Scientists in Japan have developed an adhesive that starts out as powder but transforms into glue for hard-to-reach places when pressed. This represents a promising application for liquid marble technology.
Liquid marbles are millimetre-sized liquid droplets that when coated in a hydrophobic powder, lose their wetness. Pressure-sensitive adhesives (PSAs) are viscoelastic polymers that instantly stick to solid surfaces through van der Waals forces. They are used in tapes, labels, post-it notes, spray droplets and adhesives, but PSAs’ sticky nature can make them difficult to handle. Combining these two technologies, Syuji Fujii and his team at the Osaka Institute of Technology in Japan and co-workers at the Max-Planck Institute for Polymer Research in Germany have developed liquid marbles made up of soft poly(n-butyl acrylate) latex polymer particles that form a tacky polymer core coated with a hard hydrophobic calcium carbonate nanoparticle shell. Initially, the marbles show no adhesive properties but by applying shear stress – light contact pressure between finger and thumb for 1–30 seconds – the powder’s nanoparticle layers rupture, allowing the soft inner polymer to ooze out, endowing the material with adhesive properties.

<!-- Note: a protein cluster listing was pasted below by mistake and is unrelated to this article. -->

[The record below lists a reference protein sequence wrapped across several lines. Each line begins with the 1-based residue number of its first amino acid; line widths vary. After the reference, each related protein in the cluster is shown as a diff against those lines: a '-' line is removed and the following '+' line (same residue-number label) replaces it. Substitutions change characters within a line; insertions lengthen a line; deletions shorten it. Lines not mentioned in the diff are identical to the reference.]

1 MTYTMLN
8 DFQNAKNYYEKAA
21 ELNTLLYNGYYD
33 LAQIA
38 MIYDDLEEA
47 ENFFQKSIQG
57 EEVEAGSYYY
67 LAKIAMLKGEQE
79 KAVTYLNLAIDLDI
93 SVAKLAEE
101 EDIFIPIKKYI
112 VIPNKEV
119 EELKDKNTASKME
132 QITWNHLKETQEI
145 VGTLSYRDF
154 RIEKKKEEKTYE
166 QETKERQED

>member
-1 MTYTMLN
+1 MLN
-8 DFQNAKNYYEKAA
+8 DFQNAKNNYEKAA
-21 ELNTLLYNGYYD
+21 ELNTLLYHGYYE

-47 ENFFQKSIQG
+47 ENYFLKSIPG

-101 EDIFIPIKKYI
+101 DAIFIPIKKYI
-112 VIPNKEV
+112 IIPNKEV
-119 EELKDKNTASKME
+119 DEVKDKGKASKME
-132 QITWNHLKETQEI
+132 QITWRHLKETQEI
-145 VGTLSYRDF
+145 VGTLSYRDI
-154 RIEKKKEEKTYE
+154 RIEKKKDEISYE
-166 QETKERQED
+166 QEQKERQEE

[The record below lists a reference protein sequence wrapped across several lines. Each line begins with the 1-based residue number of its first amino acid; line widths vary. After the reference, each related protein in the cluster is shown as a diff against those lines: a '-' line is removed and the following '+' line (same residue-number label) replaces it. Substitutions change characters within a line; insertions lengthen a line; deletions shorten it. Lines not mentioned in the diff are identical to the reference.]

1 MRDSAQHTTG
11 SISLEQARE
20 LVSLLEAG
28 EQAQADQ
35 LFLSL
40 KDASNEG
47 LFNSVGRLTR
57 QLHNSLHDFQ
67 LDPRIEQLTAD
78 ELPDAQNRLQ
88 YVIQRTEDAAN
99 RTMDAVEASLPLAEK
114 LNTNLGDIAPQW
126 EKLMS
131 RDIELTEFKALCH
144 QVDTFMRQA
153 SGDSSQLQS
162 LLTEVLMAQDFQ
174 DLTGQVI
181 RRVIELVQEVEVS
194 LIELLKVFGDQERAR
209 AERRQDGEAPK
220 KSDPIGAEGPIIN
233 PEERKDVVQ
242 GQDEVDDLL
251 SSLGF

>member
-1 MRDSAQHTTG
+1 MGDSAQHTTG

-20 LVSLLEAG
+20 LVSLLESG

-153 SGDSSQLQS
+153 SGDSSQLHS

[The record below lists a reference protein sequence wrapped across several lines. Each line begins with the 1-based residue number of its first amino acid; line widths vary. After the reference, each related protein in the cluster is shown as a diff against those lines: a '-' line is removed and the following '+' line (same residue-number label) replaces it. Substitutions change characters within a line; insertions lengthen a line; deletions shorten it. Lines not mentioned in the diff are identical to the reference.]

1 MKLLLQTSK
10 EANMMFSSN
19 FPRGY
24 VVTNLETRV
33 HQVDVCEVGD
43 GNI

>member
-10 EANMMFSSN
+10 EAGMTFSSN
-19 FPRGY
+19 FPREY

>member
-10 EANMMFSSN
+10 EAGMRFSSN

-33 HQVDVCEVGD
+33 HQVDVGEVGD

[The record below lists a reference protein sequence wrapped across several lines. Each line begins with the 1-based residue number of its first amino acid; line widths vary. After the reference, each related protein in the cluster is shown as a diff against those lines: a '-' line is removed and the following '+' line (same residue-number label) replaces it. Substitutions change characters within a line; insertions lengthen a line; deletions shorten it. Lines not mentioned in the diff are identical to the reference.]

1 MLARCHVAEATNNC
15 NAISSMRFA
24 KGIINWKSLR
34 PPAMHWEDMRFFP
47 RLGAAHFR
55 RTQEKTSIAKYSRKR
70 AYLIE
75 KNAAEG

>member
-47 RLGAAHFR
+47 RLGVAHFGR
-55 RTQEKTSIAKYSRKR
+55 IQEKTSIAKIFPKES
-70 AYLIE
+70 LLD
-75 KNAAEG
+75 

Interested? The full story can be read in Chemistry World.
The original article can be read below:
Pressure-sensitive adhesive powder
S Fujii et al, Mater. Horiz., 2016, Advance Article